It was such a rich [discussion] in the middle of this very scary day, that we decided, “Let’s do this again.” And we did, each month we were able to connect. Particularly when we were isolated at home and not seeing anyone. And we’ve been meeting since. It’s been a wonderful way to connect with other women whom share the keen intellectual, social, cultural depth that we craved. It was very enriching.
Newcomb Institute: What are some of the books you’ve read?
Dori Lynn: In addition to Florida, the NAA book selection, we read The World That We Knew by Alice Hoffman, Their Eyes Were Watching God by Zora Neal Hurston, Where the Crawdads Sing by Delia Owens, Before We Were Yours by Lisa Wingate, and Dawn by Octavia Butler, who was a past Newcomb Institute Zale-Kimmerling Writer-in-Residence.
Sandra: It ended up being a lot of anthropology-focused women writers. Not intentionally, but they all had some sort of Newcomb connection. They were all multi-cultural, about different lifestyles.
Newcomb Institute: Has the book club continued at the same pace as it did during the stay-at-home order?
Dori Lynn: We’ve continued to meet monthly since we got started. Actually, even before COVID and before we started doing this virtually, we had a solid group of women who were enjoying book club and we did meet a couple times in the summer months, in addition to the fall and spring Newcomb designated book clubs. So, I guess we’ve always had a more active book club than some others. People wanted to do it, so we kept doing it.
Newcomb Institute: How would you encourage other Newcomb alumnae nationwide to get involved in their local book clubs, or maybe even host a book club if they’re on the fence?
Sandra: Well it’s very easy to host a virtual [book club], you don’t have to cook. You don’t have to clean your house — those are the pros. It’s just really nice, when Newcomb women get together there’s a certain vibe, a certain depth that ensues that’s very pleasurable and enjoyable.
There are very few cons unless you’re having difficulty focusing because of COVID. But then you can just [Sparknote] the book and still have a good discussion. The discussions that we have are very deep and enriching. Which are important to have, in this time when we’re so isolated.
Dori Lynn: I would say even in pre-COVID times, I would stress to anybody that was considering hosting, that they could do as little or as much when they wanted to.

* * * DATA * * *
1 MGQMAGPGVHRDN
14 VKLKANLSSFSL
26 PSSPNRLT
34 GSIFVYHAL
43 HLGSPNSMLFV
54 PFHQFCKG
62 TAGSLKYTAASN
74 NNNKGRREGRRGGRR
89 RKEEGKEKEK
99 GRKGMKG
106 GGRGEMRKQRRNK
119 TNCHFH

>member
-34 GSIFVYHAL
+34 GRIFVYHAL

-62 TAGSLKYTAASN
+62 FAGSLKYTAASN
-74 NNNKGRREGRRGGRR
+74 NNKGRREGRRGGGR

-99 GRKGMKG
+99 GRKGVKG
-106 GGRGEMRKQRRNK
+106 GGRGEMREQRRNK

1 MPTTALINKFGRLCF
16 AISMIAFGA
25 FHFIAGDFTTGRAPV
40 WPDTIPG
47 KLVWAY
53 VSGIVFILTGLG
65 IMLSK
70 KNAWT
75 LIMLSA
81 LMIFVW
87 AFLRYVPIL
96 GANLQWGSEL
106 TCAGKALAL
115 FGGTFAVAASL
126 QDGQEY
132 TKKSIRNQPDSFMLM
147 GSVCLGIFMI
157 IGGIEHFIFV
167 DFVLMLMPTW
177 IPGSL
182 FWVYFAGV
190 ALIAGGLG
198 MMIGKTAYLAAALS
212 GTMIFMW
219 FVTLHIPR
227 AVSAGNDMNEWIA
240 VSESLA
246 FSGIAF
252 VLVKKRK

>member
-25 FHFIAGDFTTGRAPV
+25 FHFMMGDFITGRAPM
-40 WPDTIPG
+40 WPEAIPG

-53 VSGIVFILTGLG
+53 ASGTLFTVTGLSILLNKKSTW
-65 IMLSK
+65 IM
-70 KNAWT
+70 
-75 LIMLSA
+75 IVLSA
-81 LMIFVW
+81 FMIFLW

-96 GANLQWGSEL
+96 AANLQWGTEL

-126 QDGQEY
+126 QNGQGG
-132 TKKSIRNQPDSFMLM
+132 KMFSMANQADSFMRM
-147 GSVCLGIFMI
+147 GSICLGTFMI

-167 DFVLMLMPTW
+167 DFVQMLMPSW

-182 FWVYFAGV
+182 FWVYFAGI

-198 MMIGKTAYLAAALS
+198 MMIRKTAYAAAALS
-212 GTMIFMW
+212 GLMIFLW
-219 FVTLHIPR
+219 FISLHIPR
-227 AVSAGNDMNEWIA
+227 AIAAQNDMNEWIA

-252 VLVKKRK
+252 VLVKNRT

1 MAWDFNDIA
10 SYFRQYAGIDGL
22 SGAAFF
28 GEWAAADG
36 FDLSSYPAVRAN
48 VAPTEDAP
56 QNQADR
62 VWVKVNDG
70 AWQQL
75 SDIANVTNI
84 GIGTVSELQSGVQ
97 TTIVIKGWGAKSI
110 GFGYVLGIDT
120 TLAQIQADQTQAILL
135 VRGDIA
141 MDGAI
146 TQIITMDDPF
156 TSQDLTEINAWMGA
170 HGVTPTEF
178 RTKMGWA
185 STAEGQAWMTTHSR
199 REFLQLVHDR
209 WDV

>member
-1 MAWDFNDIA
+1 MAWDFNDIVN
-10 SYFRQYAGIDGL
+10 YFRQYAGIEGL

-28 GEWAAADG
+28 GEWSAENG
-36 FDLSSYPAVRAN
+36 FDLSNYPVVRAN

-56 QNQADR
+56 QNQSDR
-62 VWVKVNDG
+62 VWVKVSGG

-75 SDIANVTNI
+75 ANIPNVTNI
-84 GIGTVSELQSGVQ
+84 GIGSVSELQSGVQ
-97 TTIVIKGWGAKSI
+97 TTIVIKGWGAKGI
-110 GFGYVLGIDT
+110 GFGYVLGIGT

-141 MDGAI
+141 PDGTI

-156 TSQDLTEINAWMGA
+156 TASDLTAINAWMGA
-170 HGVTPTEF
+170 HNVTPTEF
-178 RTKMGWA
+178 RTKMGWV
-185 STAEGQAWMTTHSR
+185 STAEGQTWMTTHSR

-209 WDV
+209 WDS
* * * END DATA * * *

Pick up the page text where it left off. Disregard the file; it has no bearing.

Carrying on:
Our first book club, we had a meal and beautiful wine, and I thought, “Wow [the host] set the bar so high, nobody that came is going to want to host this after her.” But we’ve also just met at a teashop and drank tea while we talked, and we’ve done [potluck style]. So, assuming that eventually we’ll be able to go back to doing it in person, you can do as little or as much as you want.
I think some people might be intimidated by the feeling that they need to lead the discussion, but our experience has been that the discussions flow very naturally, and if you just ask the simple question, “What did you think of the book?” the discussion will flow from there.
I don’t think it has to be particularly structured. I mean it could be, if a host wanted to do it that way, but I think Newcomb women are not necessarily shy, and they will share their opinions when asked and the conversation will flow. You don’t need a ton of participants to make it flow. We’ve had as many as 8 and as few as 4 — and we always have good conversations. It’s just a wonderful way to stay connected.
Sandra: The only thing that I would add is that if the questions are holding you back – it’s very easy to look [discussion] questions up online for most books. It’s a jumping-off point, but then the conversation will definitely flow. There’s very little friction in hosting virtually. And then you’ll only get to 3 questions out of the dozen you prepared.
Dori Lynn: Right, the conversation flows so naturally that you probably won’t get to all of the questions in the designated time.
And I would just say, like all alumnae events really, it’s a wonderful way to meet people that you have something in common with, that you probably would not otherwise meet.
I love that our book club events, along with many of our other [alumni] events in South Florida, we get people who have already celebrated their 50-year reunion, and we even have current students joining us for some.
As a matter of fact, the last in-person book club that we had, we had an accepted student, who hadn’t even attended Tulane yet. She reached out to me and asked if it would be appropriate for her to join us and I said “Absolutely.” So, it really just allows you to connect with people that you probably otherwise wouldn’t meet, but you’ll always be glad that you had a chance to.
Sandra: That is true, we’ve had many generations — women that were older than myself who graduated from Newcomb in the ’50s and ’60s, and this person who was about to attend.
So, it’s great to have a multi-generational outlook on topics that we can discuss that are all pertinent to women. It’s always a wonderful gathering when you get that, different viewpoints of women getting together and sharing.